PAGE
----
14 October 2022

Technology helps right grave wrongs at Goulburn's historic Jewish Cemetery

| John Thistleton
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Woman with ground radar

Forensics specialist Louise Steding using ground-penetrating radar at Goulburn’s old Jewish Cemetery. Photo: Cold Case.

Cold Case, a team of specialists with criminology, archaeology and imaging skills, is helping locate graves using ground-penetrating radar at Goulburn’s old Jewish Cemetery.

Cold Case co-founder Louise Steding said the GPR technology was becoming more sought after to solve cases of missing people. Cold Case was a last resort that helped find Matthew Leveson, who disappeared in 2007 in Sydney. His skeletal remains were found in the Royal National Park south of Sydney in 2017.

As well as burial and possible burial sites, the radar survey gave a better picture of the size of the caretaker’s cottage at the 1800s cemetery, fences and paths over which coffins were carried to graves.

Cemetery trustee and research coordinator Gary Luke said 30 burials had been researched and verified through death certificates and other records. Only about 11 graves were marked with a headstone or partially broken headstone. About 11 or 12 are certain grave locations, about another 16 are highly ones, and 17 others are possible burials, or tree roots from the past. In total, there are 44 possible burial sites.

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Aside from the radar technology, much painstaking research is clearing up misinformation about the historic cemetery, according to Gary, who in retirement from theatre production pursues genealogy and history research and was involved with the Jewish Historical Society.

Now on the National Trust’s cemeteries committee and involved with the national Australian database of all Jewish burials in Australia, he has completed multiple cross-section research of all sorts of likely records to establish who is buried in Goulburn.

“Trove newspaper records have been a boon in the identity of 30 graves. I have done a lot of searches on Trove using various combinations of key words and then looked up other records to verify things I have found,” Gary said.

“With that extra dozen (possible burials) I went back on to the births, deaths and marriages putting in various typical Jewish surnames of that period and looking for other deaths in Goulburn.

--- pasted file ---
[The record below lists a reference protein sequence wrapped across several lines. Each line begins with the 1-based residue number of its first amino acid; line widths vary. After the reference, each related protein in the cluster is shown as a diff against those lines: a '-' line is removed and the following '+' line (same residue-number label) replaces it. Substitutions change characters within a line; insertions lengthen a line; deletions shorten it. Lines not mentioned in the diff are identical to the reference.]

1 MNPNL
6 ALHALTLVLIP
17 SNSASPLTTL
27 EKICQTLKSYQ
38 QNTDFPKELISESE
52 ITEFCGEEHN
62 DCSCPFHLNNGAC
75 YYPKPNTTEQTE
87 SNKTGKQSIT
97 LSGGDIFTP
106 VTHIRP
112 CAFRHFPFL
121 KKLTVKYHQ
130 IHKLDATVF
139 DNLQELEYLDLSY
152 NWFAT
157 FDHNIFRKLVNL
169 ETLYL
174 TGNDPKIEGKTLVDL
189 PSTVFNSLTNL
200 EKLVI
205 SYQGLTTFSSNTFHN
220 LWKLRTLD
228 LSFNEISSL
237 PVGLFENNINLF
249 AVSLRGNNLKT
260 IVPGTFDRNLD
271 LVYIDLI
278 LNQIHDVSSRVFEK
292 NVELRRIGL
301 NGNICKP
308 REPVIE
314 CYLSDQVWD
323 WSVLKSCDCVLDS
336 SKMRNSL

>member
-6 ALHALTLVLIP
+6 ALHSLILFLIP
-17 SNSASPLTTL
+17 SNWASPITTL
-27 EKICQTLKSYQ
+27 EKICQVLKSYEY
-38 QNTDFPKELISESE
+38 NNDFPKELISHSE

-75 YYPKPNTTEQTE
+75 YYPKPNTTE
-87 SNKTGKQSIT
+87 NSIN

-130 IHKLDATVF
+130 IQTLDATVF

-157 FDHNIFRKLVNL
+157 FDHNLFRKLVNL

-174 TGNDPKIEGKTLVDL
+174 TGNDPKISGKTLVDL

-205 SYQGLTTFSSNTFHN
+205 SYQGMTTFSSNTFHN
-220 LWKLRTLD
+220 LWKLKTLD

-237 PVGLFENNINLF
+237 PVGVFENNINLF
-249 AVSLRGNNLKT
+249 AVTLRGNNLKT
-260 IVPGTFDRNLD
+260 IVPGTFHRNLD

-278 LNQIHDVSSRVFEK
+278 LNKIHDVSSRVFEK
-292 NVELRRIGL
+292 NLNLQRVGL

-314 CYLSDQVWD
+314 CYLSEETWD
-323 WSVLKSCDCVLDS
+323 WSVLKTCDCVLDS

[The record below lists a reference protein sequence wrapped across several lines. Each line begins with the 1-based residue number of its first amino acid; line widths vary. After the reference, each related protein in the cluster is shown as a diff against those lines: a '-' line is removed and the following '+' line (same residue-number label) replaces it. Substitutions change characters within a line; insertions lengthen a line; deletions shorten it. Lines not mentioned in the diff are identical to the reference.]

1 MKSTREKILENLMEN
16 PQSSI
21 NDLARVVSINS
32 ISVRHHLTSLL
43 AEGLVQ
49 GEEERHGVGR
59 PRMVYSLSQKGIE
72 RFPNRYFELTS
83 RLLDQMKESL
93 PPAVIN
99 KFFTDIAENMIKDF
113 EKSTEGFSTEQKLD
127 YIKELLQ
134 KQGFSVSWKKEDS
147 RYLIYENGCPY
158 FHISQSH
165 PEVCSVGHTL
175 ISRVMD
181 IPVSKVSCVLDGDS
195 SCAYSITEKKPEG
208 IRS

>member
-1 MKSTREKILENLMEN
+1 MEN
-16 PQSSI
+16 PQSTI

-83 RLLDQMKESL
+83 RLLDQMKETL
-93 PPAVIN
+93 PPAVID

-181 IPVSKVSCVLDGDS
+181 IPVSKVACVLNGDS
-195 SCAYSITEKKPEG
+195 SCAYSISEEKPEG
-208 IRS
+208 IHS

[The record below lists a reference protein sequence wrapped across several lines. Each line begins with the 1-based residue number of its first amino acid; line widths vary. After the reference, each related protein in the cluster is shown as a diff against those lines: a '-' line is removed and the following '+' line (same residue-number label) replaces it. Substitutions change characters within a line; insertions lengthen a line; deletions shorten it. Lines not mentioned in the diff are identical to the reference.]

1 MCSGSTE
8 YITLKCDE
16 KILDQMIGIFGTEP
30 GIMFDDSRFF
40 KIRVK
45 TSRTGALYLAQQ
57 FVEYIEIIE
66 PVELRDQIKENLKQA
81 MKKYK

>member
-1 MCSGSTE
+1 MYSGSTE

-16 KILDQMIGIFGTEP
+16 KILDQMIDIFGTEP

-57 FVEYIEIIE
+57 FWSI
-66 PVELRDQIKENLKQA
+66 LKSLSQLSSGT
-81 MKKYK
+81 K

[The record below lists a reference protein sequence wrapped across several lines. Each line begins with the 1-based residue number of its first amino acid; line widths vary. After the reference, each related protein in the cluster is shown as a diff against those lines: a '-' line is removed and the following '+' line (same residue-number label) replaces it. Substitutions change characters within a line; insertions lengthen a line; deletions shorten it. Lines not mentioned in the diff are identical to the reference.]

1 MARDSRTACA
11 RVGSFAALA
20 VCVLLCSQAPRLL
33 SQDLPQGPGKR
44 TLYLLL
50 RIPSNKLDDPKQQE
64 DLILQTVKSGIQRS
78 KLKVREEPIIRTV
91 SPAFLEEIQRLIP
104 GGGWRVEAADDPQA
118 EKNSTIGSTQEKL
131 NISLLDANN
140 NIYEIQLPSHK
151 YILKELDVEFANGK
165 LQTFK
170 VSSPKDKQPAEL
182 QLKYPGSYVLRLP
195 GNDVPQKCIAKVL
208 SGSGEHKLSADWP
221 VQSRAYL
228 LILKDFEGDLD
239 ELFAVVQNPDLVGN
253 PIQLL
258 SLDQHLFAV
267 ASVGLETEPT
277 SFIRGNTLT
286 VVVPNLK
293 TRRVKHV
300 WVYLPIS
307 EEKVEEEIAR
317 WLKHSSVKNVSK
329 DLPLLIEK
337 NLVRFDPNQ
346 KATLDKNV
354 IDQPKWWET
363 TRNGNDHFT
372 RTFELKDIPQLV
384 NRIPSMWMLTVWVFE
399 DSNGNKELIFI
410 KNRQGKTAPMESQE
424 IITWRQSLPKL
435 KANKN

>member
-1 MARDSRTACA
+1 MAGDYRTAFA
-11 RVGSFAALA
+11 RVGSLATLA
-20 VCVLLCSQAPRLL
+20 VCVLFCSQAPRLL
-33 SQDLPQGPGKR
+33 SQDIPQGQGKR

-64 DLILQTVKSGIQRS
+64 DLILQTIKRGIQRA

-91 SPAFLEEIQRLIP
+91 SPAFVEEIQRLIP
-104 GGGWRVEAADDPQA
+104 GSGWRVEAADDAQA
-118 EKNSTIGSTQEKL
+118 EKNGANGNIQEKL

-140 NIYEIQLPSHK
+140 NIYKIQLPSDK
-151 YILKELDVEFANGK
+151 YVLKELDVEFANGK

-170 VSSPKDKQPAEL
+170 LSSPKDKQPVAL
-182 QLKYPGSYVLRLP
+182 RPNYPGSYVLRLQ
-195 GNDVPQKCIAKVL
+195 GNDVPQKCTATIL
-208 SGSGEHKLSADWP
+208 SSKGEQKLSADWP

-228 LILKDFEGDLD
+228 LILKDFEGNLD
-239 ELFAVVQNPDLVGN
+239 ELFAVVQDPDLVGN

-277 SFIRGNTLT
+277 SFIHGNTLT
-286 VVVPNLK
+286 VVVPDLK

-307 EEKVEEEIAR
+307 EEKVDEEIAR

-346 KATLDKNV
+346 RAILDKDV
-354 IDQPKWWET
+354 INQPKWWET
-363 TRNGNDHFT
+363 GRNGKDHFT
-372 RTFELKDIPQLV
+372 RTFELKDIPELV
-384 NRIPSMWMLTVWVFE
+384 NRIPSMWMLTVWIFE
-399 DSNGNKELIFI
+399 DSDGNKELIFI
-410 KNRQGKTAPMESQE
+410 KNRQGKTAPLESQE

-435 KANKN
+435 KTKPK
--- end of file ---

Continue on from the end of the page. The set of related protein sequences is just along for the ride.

“Then I eliminated some that I knew died in Goulburn but had been buried at Rookwood (Sydney) or elsewhere. Some others from the names and families, I recognised that no, they were not Jewish after all – Abrahams, Moses, Isaacs – there are a lot of Irish and Welsh with the same surnames.


Man at cemetery

Visualisation specialist Gerald Steding looks over headstones at Goulburn’s 1800s Jewish Cemetery, where more likely gravesites have been found. Photo: Cold Case.

“It came down to four that I thought might be likely. I sent away and received death certificate transcriptions and found one who was Jewish but is buried at Rookwood, although died at Goulburn; the other three are Catholic and Anglican.”

The scope of research reflects the international and national standards Gary is applying to the historic cemetery. Such care was not always applied.

“In the 1930s there were proposals from Jewish organisations to shift the headstones to Rookwood in Sydney and sell the property,” Gary said. “Imagine if that had happened, there would have been less than a dozen headstones, nothing more known about the cemetery and no chance of our new technology being able to make further discoveries.”

He said restoring to some degree or at least conserving how a site is at any time keeps it in context, giving a chance of understanding it in another way.

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A previous restoration attempt in 1987 focused on beautifying the cemetery to show respect. Trees were planted, rocks from the ruins were shifted and much of the cemetery’s fabric was totally changed.

“They erected a cairn of stones and a brass plaque in 1987 with what they thought were the names of burials,” Gary said. “Many names are missed, and there are a number of names on there that are in error, that are not Jewish and buried elsewhere or one or two were Jewish and buried in Yass and Rookwood. One person at least never existed.”

The Goulburn Post reported the cemetery was established in about 1844 following the drowning death of John and Rebecca Moses’ two daughters in the Yass River.

The Jewish Times reported in 1987 the graves included the first Jewish woman to be married in Australia, Rebecca Moses, who died on 8 January, 1854, aged 46. The last graves belonged to two German wartime migrants who died in 1943.

A demonstration of the GPR equipment and explanation of the discoveries at the historic Jewish Cemetery, 118 Long Street, Goulburn, will be held on 6 November from 11 am to 1 pm. For more information, email: [email protected].

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